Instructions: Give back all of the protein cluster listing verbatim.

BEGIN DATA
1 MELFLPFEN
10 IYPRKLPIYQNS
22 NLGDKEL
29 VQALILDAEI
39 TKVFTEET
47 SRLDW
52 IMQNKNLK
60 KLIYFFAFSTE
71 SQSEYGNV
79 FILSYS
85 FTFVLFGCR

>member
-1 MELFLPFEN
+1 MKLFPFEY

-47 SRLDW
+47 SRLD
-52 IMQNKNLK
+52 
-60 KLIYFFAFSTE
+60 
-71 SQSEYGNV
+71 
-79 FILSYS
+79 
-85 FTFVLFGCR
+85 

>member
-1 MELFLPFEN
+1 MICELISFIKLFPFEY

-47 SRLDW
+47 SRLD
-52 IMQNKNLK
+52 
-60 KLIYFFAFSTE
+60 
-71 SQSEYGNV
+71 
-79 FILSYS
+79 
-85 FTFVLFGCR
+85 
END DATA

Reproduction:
1 MELFLPFEN
10 IYPRKLPIYQNS
22 NLGDKEL
29 VQALILDAEI
39 TKVFTEET
47 SRLDW
52 IMQNKNLK
60 KLIYFFAFSTE
71 SQSEYGNV
79 FILSYS
85 FTFVLFGCR

>member
-1 MELFLPFEN
+1 MKLFPFEY

-47 SRLDW
+47 SRLD
-52 IMQNKNLK
+52 
-60 KLIYFFAFSTE
+60 
-71 SQSEYGNV
+71 
-79 FILSYS
+79 
-85 FTFVLFGCR
+85 

>member
-1 MELFLPFEN
+1 MICELISFIKLFPFEY

-47 SRLDW
+47 SRLD
-52 IMQNKNLK
+52 
-60 KLIYFFAFSTE
+60 
-71 SQSEYGNV
+71 
-79 FILSYS
+79 
-85 FTFVLFGCR
+85 